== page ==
I don't know if the terms of SB 5526 allowed for it, but it seems to me like it might've made more sense to delay the implementation of the PO by another year given the insanity of the situation last spring.

Of course, this is all just speculation. In the absence of hard data from WA Planfinder, it's conceivable that, say, 90% of the Cascade Care enrollees are in Cascade Select (PO) plans. If it was that high, however, I suspect they'd have mentioned that in one of the press releases.

Even so, 41% of all new enrollees choosing some type of Cascade Care plan is still pretty impressive...but there may be a reason for that as well.

I decided to poke around the WA Planfinder website a bit, and noticed something interesting.

Obviously they're being promoted heavily on the home page...

...and of course there's a whole info page dedicated to them...

...both of which are perfectly fine. However, when I started window shopping (using a Seattle zip code), something else caught my eye:

Notice that the default "Sort By" listing is set to "Recommended." When you go through the default-sorted plan offerings (without making any filtering edits), the first 24 plans listed are all "Cascade Care" (although the first Cascade Select doesn't show up until #8, and there's only 3 "Select" options at all).

If you change the sort order to "Sort by Premium," the first Cascade plan listed is #4 (first Select = #31). If you sort by Deductible, the first Cascade plan is #3; Select starts at #7; and if you sort by Maximum Out of Pocket costs, the first 8 listed are Cascade Care, with the first Select plan being #5.

What could make a big difference between "Standard" and "Select" though: If you sort the plans by "Star Rating", the first Cascade Care plan is #4, but the first Select plan doesn't show up until #60...because UnitedHealthcare is new to the Washington ACA market and therefore has no star rating yet. Since they (and Community Health Network) are only offering Cascade Care plans, that puts them at something of a disadvantage here for anyone who puts network strength at the top of their shopping list.

It's important to note that I'm not accusing WA Planfinder of doing anything wrong here; it's perfectly reasonable for them to be promoting their new Cascade Care plans, and they certainly can't help with the new kids on the block not having a "network rating" the very first year; that's not fixable by definition, and the new carriers certainly knew they'd have to deal with that when they agreed to join the exchange.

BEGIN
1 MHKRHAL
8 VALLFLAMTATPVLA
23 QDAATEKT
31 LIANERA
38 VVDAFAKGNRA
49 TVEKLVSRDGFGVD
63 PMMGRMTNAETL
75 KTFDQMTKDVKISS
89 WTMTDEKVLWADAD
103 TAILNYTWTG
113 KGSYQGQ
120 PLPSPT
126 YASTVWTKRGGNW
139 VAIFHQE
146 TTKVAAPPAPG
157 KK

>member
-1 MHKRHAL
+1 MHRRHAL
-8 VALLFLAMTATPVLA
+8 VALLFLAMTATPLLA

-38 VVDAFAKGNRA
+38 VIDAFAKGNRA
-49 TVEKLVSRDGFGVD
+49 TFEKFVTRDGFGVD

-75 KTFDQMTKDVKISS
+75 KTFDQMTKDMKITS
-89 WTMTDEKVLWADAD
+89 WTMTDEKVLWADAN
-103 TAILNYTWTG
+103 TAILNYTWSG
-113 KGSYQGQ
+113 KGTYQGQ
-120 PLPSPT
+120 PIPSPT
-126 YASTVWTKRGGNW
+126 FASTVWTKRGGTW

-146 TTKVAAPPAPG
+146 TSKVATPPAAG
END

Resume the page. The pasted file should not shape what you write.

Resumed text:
As for whether they're "right" to make Cascade Care plans the "Recommended" option, that depends on your POV. Being able to easily compare plans based purely on premiums & network and having more services covered at no out-of-pocket cost are important advantages for most people, though it's hard to say that's enough to justify them as being "recommended." I just think it's something to keep an eye on.

At the end of the day, the conclusion I'm drawing from all of this is that standardizing the plans is a very smart move (it's something I've been pushing for for years, and it works very well in states like California and Massachusetts), but the public option itself may have suffered from bad timing given the COVID pandemic. Hopefully there will be plenty of lessons learned from Year One, and things will go better for the second year and beyond...assuming the ACA itself survives the pending Supreme Court decision, of course.

Or, of course, WA Planfinder could surprise me after January 15th and announce that a huge percentage of those Cascade Care plans are actually "Select" after all.